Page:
Long-lasting effects of methocinnamox on opioid self-administration in rhesus monkeys

David R. Maguire, Lisa R. Gerak, James H. Woods, Stephen M. Husbands, Alex Disney, Charles P. France

Research output: Contribution to journalArticle

10 Scopus citations

Abstract

Opioid abuse remains a serious public health challenge, despite the availability of medications that are effective in some patients (naltrexone, buprenorphine, and methadone). This study explored the potential of a pseudoirreversible mu-opioid receptor antagonist [methocinnamox (MCAM)] as a treatment for opioid abuse by examining its capacity to attenuate the reinforcing effects of mu-opioid receptor agonists in rhesus monkeys. In one experiment, monkeys responded for heroin (n 5 5) or cocaine (n 5 4) under a fixed-ratio schedule. Another group (n 5 3) worked under a choice procedure with one alternative delivering food and the other alternative delivering the mu-opioid receptor agonist remifentanil. A third group (n 5 4) responded for food and physiologic parameters were measured via telemetry. The effects of MCAM were determined in all experiments and, in some cases, were compared with those of naltrexone. When given immediately before sessions, naltrexone dose-dependently decreased responding for heroin and decreased choice of remifentanil while increasing choice of food, with responding returning to baseline levels 1 day after naltrexone injection. MCAM also decreased responding for heroin and decreased choice of remifentanil while increasing choice of food; however, opioid-maintained responding remained decreased for several days after treatment. Doses of MCAM that significantly decreased opioid-maintained responding did not decrease responding for cocaine or food. MCAM did not impact heart rate, blood pressure, body temperature, or activity at doses that decreased opioid self-administration. Because MCAM selectively attenuates opioid self-administration for prolonged periods, this novel drug could be a safe and effective alternative to currently available treatments for opioid abuse.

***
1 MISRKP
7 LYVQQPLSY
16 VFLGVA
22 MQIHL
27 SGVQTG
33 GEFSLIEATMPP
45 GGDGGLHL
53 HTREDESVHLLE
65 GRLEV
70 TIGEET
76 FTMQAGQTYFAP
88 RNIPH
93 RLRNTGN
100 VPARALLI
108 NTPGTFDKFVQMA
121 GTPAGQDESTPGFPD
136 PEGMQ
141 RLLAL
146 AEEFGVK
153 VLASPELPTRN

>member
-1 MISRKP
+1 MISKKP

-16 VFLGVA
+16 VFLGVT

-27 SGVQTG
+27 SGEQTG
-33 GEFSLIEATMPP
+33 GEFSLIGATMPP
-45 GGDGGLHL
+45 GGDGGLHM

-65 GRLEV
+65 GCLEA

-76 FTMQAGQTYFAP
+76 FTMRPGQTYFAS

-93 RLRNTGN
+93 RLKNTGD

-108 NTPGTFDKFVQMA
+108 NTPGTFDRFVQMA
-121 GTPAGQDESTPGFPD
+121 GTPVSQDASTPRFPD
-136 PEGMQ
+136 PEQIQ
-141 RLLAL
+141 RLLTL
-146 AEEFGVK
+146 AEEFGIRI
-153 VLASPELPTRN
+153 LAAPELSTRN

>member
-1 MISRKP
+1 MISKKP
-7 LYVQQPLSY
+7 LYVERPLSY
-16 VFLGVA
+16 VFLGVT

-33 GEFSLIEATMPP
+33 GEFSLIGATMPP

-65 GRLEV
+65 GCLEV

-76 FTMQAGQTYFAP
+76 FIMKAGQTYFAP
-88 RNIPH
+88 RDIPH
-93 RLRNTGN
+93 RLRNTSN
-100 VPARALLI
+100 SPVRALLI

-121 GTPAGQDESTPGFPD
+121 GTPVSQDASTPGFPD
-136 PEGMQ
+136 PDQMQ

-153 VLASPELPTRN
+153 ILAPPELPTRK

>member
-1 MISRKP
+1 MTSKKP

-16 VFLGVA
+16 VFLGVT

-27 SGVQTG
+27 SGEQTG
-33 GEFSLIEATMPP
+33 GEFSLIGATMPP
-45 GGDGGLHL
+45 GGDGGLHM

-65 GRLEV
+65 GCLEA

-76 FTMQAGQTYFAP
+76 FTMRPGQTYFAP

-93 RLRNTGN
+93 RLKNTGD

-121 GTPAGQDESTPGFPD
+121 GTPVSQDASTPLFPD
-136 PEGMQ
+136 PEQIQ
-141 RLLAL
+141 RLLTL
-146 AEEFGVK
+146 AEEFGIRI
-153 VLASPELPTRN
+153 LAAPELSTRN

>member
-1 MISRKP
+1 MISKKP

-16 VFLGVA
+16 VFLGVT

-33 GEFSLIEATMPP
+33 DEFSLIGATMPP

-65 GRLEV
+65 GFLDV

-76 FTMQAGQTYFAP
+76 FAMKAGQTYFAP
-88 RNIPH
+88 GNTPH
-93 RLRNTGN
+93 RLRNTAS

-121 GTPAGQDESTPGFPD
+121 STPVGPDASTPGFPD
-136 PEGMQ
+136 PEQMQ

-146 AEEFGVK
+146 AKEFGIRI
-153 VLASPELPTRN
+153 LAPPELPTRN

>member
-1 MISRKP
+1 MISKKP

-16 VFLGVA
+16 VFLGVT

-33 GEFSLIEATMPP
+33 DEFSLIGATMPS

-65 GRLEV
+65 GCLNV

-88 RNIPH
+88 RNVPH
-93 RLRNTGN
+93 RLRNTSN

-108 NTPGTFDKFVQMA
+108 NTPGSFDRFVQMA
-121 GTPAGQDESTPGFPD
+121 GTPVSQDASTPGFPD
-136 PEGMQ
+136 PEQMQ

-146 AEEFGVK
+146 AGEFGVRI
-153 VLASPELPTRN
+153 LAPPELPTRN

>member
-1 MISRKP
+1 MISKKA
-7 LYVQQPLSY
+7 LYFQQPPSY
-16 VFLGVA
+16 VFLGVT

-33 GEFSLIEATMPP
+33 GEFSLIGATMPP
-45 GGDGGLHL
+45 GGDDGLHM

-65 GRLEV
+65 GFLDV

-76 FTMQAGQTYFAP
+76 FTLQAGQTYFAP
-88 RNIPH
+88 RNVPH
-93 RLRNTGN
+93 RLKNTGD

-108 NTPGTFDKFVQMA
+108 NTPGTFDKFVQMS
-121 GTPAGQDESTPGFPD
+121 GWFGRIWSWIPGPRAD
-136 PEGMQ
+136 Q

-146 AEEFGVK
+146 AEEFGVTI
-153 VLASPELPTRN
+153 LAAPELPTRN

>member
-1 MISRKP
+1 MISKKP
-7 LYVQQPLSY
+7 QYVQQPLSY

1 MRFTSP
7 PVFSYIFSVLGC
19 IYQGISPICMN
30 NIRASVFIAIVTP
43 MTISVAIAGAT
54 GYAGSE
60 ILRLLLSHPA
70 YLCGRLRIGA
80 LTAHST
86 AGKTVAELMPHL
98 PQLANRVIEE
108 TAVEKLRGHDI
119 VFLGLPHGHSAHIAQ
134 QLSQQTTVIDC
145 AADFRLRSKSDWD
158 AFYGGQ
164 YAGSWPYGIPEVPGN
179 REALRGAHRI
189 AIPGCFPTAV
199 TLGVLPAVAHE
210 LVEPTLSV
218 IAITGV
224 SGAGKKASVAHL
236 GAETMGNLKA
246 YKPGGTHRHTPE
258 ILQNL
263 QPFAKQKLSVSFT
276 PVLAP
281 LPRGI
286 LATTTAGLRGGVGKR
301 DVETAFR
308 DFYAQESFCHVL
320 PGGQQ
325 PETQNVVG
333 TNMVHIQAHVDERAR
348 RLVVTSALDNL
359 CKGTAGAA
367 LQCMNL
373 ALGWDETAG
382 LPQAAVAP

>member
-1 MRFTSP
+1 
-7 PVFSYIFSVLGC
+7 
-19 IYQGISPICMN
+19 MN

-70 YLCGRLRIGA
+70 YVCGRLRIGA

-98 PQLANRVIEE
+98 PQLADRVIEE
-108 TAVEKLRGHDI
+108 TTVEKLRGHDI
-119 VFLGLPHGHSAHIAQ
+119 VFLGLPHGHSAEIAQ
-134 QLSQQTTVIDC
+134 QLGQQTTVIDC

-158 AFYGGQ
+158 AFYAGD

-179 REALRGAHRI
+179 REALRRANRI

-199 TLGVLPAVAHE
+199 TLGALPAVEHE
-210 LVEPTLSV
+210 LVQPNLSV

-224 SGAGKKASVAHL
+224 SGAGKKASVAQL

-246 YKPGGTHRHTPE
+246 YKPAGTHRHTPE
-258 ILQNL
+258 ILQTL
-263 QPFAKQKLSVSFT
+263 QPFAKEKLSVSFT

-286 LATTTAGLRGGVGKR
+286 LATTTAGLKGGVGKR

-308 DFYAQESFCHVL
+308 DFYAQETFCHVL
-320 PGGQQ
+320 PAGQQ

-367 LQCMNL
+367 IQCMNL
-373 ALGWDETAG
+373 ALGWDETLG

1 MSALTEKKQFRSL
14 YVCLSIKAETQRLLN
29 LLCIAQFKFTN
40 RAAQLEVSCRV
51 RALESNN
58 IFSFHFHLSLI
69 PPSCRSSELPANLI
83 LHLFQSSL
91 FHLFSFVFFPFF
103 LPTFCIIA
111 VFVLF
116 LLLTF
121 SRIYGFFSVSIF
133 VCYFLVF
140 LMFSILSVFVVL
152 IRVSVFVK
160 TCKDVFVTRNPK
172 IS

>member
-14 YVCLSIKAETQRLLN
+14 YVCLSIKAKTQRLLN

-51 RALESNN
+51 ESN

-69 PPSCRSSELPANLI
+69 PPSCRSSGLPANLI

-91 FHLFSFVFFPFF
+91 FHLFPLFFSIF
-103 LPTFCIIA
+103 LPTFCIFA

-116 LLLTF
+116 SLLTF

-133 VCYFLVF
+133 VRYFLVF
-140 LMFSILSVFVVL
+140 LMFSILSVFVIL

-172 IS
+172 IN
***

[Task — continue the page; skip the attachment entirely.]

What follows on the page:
Original languageEnglish (US)
Pages (from-to)88-99
Number of pages12
JournalJournal of Pharmacology and Experimental Therapeutics
Volume368
Issue number1
DOIs
StatePublished - Jan 2019

ASJC Scopus subject areas

  • Molecular Medicine
  • Pharmacology

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